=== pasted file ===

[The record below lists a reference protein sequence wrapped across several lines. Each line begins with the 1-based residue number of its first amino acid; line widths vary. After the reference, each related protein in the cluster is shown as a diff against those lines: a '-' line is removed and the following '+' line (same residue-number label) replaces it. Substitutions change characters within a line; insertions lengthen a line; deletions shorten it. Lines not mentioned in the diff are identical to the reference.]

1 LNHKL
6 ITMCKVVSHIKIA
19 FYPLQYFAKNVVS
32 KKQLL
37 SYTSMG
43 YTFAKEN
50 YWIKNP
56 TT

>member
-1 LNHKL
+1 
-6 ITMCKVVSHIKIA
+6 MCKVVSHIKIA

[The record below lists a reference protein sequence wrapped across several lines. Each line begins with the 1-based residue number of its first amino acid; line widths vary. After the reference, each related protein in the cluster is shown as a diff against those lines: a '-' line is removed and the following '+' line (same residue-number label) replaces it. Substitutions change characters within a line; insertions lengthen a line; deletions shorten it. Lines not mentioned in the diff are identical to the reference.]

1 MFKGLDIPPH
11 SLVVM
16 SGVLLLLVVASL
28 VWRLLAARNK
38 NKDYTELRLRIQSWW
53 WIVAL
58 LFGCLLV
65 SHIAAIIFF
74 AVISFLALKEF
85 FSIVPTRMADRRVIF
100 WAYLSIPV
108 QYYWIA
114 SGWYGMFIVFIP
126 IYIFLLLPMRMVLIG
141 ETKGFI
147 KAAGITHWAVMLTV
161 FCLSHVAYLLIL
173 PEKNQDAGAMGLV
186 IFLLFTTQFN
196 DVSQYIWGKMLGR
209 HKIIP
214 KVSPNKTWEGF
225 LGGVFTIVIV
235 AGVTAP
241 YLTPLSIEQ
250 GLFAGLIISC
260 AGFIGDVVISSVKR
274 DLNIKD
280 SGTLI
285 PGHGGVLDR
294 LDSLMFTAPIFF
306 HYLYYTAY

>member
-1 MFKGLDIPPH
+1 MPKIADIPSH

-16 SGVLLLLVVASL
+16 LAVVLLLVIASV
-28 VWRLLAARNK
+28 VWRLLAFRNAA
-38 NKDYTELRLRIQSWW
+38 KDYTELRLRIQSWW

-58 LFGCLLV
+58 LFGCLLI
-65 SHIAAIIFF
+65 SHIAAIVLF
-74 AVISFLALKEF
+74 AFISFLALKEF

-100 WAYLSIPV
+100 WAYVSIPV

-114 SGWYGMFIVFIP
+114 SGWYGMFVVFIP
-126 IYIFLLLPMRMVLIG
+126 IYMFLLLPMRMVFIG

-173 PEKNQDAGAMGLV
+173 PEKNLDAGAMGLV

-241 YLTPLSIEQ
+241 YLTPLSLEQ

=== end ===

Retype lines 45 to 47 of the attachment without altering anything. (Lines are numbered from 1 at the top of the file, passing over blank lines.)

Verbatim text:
285 PGHGGVLDR
294 LDSLMFTAPIFF
306 HYLYYTAY